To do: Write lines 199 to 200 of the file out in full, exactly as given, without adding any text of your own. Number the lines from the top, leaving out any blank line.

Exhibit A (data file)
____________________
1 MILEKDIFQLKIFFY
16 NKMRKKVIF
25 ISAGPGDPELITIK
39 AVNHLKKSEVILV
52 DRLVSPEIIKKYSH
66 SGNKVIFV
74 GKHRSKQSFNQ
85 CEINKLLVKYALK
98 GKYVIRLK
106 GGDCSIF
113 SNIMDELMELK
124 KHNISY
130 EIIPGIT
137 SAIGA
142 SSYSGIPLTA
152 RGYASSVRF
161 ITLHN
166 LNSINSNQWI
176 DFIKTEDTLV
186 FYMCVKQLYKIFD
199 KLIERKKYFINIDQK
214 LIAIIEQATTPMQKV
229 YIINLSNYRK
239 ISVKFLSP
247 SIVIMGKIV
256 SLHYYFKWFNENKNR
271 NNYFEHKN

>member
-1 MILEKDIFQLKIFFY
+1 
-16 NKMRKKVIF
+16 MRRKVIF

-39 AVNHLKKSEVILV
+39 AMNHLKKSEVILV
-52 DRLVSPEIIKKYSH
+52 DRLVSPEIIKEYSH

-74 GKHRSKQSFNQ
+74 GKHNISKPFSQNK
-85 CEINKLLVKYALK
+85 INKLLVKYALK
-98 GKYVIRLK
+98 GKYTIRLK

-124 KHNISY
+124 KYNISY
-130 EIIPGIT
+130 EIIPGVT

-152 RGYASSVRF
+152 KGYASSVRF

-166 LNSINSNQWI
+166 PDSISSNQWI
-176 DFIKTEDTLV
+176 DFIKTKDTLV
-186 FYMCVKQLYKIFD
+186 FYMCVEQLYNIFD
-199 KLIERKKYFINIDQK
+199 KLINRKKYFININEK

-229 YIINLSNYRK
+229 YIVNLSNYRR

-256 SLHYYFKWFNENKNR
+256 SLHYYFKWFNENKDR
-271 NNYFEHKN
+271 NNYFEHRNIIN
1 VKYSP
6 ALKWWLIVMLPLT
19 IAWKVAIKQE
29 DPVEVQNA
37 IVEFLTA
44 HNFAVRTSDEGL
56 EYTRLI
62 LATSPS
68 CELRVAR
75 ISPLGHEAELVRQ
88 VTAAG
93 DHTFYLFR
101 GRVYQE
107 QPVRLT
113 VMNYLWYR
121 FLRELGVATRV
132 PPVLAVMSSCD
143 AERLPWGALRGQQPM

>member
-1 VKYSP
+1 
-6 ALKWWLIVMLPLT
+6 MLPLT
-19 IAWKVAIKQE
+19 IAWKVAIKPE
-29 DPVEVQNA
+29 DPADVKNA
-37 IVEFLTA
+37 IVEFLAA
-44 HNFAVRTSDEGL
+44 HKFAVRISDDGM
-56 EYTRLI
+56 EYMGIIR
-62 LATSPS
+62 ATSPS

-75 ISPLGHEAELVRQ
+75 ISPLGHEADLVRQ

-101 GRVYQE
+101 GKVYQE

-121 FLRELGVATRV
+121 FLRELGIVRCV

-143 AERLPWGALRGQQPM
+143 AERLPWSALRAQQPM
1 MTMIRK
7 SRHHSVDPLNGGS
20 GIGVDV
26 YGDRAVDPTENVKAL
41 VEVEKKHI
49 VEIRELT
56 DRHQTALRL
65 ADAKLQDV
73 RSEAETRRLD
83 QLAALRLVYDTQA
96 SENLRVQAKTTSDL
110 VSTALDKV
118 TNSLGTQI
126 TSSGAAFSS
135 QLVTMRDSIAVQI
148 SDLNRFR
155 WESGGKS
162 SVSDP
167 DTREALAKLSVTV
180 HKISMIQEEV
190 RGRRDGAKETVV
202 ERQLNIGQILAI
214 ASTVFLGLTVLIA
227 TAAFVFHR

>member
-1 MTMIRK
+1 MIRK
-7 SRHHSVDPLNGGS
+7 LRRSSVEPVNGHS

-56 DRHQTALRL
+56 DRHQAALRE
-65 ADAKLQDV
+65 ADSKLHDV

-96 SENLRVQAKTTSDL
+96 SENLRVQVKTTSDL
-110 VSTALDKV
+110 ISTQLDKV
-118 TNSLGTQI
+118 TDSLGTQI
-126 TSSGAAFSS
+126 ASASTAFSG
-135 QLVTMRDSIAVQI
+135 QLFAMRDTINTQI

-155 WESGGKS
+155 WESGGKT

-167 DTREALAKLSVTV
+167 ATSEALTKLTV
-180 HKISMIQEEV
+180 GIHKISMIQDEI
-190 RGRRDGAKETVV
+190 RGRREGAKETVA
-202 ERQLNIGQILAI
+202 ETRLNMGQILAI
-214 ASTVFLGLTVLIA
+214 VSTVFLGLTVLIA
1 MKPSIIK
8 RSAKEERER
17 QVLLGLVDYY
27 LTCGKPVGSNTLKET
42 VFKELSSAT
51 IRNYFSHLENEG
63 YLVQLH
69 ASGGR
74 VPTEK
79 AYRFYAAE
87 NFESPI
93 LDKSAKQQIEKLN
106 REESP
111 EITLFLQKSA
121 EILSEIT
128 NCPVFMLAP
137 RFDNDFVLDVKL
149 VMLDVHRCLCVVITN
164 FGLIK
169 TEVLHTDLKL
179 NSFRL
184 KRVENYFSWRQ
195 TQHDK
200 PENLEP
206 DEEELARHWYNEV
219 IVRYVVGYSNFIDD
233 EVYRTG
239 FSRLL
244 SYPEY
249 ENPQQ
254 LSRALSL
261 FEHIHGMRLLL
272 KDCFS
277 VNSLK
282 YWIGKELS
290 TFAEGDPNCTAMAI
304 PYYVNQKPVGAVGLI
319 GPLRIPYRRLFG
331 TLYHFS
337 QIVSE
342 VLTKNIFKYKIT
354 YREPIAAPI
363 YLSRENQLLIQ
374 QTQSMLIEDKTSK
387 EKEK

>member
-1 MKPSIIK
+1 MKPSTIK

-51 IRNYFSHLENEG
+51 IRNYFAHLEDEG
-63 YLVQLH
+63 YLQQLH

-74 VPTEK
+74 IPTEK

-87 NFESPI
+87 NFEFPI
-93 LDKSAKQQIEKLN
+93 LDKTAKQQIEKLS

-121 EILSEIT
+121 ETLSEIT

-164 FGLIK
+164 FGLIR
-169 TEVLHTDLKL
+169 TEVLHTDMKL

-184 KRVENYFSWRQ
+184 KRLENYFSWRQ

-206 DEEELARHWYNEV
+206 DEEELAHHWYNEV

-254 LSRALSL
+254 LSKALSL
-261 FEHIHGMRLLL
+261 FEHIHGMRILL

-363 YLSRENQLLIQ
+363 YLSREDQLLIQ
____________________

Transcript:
331 TLYHFS
337 QIVSE